June 6, 2014
LINCOLN, Neb. — Private drinking water wells may have been inundated with storm water runoff during Tuesday night's storm, a University of Nebraska-Lincoln Extension water quality educator said.
If flood water came near a private drinking water well, its water supply may have been contaminated with pollutants carried in the floodwater, said Sharon Skipton, UNL Extension water quality educator.
In addition, wells can be contaminated by surface water runoff even if the surrounding area is not flooded. Wells at greatest risk of contamination from flood water or surface water runoff include:
– Wells located in well pits.
– Dug wells or any wells that do not have a watertight casing.
– Wells that do not have watertight caps.
– Wells that lack a grout seal in the annular space.
– Wells that were submerged with flood water or surface water runoff.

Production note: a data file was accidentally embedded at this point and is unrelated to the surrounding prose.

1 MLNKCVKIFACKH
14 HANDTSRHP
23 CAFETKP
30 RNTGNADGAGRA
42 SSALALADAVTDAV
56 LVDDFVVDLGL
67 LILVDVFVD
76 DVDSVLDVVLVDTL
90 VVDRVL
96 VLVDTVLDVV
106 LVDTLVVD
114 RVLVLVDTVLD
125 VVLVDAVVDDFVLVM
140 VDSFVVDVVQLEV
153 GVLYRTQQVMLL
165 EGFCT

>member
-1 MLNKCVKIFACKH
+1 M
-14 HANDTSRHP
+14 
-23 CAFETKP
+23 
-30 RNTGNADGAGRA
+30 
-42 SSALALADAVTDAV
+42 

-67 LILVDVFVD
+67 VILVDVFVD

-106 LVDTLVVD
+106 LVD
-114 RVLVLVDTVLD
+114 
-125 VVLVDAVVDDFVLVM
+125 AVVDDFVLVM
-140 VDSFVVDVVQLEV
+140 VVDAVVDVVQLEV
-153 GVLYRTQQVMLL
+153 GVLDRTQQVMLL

Homeowners and others who think their private drinking water well was impacted by flood water should not use the water for cooking, drinking, or brushing teeth until laboratory analysis confirms it is safe, Skipton said.
"They should also contact a licensed well contractor," she said.
The contractor should:
– Inspect the well.
– Clean out any debris or sediment that entered the well.
– Disinfect the well with shock chlorination. The system must be flushed (3-4 hours) after the disinfectant has been retained undisturbed in the system 6-8 hours to remove any debris and flush contaminates from the water system before testing for drinkability.
"Next, contact a certified testing laboratory and tell them you want to have your private water supply tested for bacteria," Skipton said. "They will provide a test kit with detailed instructions."
Don't use private well water until the laboratory states it safe and free of bacterial contamination. It may be necessary to repeat the disinfection and testing process several times before the well is free of contamination.
"If flood water came close to your well (100 feet or less) but did not reach the well, have your water tested as a precaution," Skipton said.
For more information, visit the flood.unl.edu web site.Sharon O. Skipton
Water Quality Educator
Sandi Alswager Karstens
IANR News Service